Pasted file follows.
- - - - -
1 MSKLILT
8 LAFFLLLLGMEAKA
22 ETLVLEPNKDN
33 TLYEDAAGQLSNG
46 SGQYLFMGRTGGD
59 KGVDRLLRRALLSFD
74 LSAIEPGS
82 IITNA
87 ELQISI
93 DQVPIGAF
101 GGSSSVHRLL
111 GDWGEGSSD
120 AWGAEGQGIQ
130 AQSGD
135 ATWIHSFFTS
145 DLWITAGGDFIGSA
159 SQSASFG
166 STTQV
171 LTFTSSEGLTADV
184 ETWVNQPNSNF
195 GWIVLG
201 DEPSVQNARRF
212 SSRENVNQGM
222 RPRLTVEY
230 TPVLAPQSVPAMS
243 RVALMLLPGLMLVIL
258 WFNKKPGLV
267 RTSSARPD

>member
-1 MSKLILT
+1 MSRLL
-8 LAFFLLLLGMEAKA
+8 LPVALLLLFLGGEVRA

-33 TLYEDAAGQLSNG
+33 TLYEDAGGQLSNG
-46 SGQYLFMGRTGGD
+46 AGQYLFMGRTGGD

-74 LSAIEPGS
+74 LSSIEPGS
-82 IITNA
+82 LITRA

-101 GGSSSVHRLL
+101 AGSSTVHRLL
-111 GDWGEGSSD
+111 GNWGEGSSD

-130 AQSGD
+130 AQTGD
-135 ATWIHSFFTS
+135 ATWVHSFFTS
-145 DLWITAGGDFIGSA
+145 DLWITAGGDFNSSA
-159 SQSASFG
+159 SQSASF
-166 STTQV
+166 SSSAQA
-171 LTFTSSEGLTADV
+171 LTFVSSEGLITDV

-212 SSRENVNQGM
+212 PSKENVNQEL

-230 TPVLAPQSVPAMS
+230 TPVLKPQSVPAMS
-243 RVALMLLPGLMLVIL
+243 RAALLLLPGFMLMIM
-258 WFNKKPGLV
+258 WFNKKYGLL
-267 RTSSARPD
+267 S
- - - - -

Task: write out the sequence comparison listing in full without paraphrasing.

1 MSKLILT
8 LAFFLLLLGMEAKA
22 ETLVLEPNKDN
33 TLYEDAAGQLSNG
46 SGQYLFMGRTGGD
59 KGVDRLLRRALLSFD
74 LSAIEPGS
82 IITNA
87 ELQISI
93 DQVPIGAF
101 GGSSSVHRLL
111 GDWGEGSSD
120 AWGAEGQGIQ
130 AQSGD
135 ATWIHSFFTS
145 DLWITAGGDFIGSA
159 SQSASFG
166 STTQV
171 LTFTSSEGLTADV
184 ETWVNQPNSNF
195 GWIVLG
201 DEPSVQNARRF
212 SSRENVNQGM
222 RPRLTVEY
230 TPVLAPQSVPAMS
243 RVALMLLPGLMLVIL
258 WFNKKPGLV
267 RTSSARPD

>member
-1 MSKLILT
+1 MSRLL
-8 LAFFLLLLGMEAKA
+8 LPVALLLLFLGGEVRA

-33 TLYEDAAGQLSNG
+33 TLYEDAGGQLSNG
-46 SGQYLFMGRTGGD
+46 AGQYLFMGRTGGD

-74 LSAIEPGS
+74 LSSIEPGS
-82 IITNA
+82 LITRA

-101 GGSSSVHRLL
+101 AGSSTVHRLL
-111 GDWGEGSSD
+111 GNWGEGSSD

-130 AQSGD
+130 AQTGD
-135 ATWIHSFFTS
+135 ATWVHSFFTS
-145 DLWITAGGDFIGSA
+145 DLWITAGGDFNSSA
-159 SQSASFG
+159 SQSASF
-166 STTQV
+166 SSSAQA
-171 LTFTSSEGLTADV
+171 LTFVSSEGLITDV

-212 SSRENVNQGM
+212 PSKENVNQEL

-230 TPVLAPQSVPAMS
+230 TPVLKPQSVPAMS
-243 RVALMLLPGLMLVIL
+243 RAALLLLPGFMLMIM
-258 WFNKKPGLV
+258 WFNKKYGLL
-267 RTSSARPD
+267 S